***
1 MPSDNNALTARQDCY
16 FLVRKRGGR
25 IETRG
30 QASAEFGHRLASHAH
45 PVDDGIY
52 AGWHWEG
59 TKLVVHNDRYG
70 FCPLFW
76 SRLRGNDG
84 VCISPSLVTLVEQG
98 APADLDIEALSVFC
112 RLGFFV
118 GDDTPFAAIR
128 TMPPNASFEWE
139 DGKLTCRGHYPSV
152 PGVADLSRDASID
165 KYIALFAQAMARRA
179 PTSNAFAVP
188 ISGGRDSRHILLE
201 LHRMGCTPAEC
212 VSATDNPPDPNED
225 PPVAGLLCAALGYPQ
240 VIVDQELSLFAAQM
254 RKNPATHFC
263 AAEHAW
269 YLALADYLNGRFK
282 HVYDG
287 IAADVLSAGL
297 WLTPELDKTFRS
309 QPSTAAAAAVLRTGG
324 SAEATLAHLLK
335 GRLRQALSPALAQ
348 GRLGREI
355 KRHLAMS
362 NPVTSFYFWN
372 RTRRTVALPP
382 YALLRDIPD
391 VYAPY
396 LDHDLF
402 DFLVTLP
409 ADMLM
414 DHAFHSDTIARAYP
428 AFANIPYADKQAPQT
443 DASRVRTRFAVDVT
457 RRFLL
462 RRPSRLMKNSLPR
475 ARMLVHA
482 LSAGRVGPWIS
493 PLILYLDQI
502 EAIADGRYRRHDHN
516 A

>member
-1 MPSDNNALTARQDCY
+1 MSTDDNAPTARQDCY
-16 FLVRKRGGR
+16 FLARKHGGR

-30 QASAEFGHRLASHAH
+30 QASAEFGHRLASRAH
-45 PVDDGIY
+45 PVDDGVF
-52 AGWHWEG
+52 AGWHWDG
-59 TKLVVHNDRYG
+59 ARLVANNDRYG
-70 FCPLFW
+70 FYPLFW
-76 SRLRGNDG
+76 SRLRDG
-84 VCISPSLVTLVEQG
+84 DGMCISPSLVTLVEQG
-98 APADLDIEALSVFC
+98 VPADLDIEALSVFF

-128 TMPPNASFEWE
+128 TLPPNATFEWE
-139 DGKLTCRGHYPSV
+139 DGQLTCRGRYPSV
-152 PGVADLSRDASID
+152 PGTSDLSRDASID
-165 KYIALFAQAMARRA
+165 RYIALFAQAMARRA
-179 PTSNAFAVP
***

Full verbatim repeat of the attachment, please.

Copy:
1 MPSDNNALTARQDCY
16 FLVRKRGGR
25 IETRG
30 QASAEFGHRLASHAH
45 PVDDGIY
52 AGWHWEG
59 TKLVVHNDRYG
70 FCPLFW
76 SRLRGNDG
84 VCISPSLVTLVEQG
98 APADLDIEALSVFC
112 RLGFFV
118 GDDTPFAAIR
128 TMPPNASFEWE
139 DGKLTCRGHYPSV
152 PGVADLSRDASID
165 KYIALFAQAMARRA
179 PTSNAFAVP
188 ISGGRDSRHILLE
201 LHRMGCTPAEC
212 VSATDNPPDPNED
225 PPVAGLLCAALGYPQ
240 VIVDQELSLFAAQM
254 RKNPATHFC
263 AAEHAW
269 YLALADYLNGRFK
282 HVYDG
287 IAADVLSAGL
297 WLTPELDKTFRS
309 QPSTAAAAAVLRTGG
324 SAEATLAHLLK
335 GRLRQALSPALAQ
348 GRLGREI
355 KRHLAMS
362 NPVTSFYFWN
372 RTRRTVALPP
382 YALLRDIPD
391 VYAPY
396 LDHDLF
402 DFLVTLP
409 ADMLM
414 DHAFHSDTIARAYP
428 AFANIPYADKQAPQT
443 DASRVRTRFAVDVT
457 RRFLL
462 RRPSRLMKNSLPR
475 ARMLVHA
482 LSAGRVGPWIS
493 PLILYLDQI
502 EAIADGRYRRHDHN
516 A

>member
-1 MPSDNNALTARQDCY
+1 MSTDDNAPTARQDCY
-16 FLVRKRGGR
+16 FLARKHGGR

-30 QASAEFGHRLASHAH
+30 QASAEFGHRLASRAH
-45 PVDDGIY
+45 PVDDGVF
-52 AGWHWEG
+52 AGWHWDG
-59 TKLVVHNDRYG
+59 ARLVANNDRYG
-70 FCPLFW
+70 FYPLFW
-76 SRLRGNDG
+76 SRLRDG
-84 VCISPSLVTLVEQG
+84 DGMCISPSLVTLVEQG
-98 APADLDIEALSVFC
+98 VPADLDIEALSVFF

-128 TMPPNASFEWE
+128 TLPPNATFEWE
-139 DGKLTCRGHYPSV
+139 DGQLTCRGRYPSV
-152 PGVADLSRDASID
+152 PGTSDLSRDASID
-165 KYIALFAQAMARRA
+165 RYIALFAQAMARRA
-179 PTSNAFAVP